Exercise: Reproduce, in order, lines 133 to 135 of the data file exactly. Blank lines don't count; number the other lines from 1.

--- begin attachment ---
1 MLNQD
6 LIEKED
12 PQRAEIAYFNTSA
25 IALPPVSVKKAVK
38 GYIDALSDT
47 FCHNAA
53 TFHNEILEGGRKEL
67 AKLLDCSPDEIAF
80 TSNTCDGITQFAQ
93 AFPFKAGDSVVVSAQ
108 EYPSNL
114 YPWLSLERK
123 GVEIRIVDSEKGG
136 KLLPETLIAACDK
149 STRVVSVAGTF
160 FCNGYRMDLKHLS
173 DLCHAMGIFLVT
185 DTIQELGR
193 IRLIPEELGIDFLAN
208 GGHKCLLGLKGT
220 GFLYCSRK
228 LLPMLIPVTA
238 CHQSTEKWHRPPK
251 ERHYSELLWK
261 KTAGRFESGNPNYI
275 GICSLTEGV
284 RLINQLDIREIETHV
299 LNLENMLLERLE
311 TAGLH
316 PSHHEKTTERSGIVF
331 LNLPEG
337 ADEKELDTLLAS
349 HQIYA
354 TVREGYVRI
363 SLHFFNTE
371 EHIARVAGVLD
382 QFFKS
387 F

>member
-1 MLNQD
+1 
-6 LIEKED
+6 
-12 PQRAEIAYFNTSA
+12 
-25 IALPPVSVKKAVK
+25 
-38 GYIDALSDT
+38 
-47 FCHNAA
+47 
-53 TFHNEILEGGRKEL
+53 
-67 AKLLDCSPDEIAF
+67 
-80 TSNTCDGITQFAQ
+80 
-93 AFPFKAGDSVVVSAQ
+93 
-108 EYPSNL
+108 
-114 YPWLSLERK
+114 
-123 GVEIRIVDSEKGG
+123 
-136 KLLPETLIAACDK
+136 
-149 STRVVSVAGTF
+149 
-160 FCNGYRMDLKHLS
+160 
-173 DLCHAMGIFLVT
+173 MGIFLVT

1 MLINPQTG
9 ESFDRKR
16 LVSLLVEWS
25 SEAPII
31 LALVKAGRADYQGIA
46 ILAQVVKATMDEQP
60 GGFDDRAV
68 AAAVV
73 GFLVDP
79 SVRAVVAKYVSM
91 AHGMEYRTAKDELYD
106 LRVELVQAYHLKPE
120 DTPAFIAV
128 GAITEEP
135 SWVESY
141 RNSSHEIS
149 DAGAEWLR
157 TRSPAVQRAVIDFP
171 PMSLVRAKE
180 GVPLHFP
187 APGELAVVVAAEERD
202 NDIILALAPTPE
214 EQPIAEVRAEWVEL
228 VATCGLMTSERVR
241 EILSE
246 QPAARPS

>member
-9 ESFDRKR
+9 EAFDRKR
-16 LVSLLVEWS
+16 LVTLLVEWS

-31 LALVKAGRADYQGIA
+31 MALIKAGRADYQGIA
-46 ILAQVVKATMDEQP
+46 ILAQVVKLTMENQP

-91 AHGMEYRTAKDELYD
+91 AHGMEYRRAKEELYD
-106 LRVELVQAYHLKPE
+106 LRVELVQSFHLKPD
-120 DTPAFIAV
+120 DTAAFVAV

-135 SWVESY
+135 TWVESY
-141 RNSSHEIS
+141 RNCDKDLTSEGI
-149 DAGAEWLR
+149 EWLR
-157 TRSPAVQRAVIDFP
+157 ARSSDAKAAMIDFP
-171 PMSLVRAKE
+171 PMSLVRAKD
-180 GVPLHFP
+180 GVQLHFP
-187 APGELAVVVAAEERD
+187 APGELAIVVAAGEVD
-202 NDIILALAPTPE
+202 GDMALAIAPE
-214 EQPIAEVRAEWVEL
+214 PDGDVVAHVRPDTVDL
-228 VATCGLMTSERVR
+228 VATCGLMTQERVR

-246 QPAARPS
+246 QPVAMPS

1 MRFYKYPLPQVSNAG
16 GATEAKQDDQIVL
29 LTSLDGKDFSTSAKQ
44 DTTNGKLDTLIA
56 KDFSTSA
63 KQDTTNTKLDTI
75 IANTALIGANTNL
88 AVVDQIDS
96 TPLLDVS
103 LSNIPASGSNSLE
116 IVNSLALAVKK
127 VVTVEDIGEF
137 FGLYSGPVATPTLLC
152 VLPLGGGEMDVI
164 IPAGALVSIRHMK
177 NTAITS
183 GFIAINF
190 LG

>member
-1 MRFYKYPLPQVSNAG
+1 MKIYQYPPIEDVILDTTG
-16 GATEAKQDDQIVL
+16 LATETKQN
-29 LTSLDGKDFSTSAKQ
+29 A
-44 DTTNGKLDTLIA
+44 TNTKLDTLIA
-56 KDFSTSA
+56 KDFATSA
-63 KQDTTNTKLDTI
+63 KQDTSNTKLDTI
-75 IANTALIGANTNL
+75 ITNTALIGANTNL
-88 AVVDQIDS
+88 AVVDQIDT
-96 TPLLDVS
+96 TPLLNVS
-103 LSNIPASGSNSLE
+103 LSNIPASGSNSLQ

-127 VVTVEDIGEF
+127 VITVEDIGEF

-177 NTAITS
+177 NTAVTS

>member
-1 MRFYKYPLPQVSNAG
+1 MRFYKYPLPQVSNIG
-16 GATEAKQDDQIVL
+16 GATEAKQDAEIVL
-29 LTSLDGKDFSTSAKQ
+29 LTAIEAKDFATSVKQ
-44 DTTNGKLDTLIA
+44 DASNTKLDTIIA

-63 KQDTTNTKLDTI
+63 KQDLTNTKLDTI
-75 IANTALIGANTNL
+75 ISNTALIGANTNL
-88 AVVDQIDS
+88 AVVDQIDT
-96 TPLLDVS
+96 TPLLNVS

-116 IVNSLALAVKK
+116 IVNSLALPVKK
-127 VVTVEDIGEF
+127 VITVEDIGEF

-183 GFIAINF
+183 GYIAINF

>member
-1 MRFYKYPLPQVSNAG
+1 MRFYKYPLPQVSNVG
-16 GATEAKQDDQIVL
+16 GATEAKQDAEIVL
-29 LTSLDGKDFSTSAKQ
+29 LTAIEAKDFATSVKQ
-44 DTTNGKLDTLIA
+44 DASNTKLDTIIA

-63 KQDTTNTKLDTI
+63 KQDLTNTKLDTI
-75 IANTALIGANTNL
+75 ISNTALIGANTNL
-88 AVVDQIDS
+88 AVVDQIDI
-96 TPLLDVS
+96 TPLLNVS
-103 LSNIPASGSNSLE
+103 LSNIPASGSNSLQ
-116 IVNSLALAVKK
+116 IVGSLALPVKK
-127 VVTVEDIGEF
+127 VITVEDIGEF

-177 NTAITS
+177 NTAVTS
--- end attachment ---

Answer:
-228 VATCGLMTSERVR
+228 VATCGLMTQERVR

-246 QPAARPS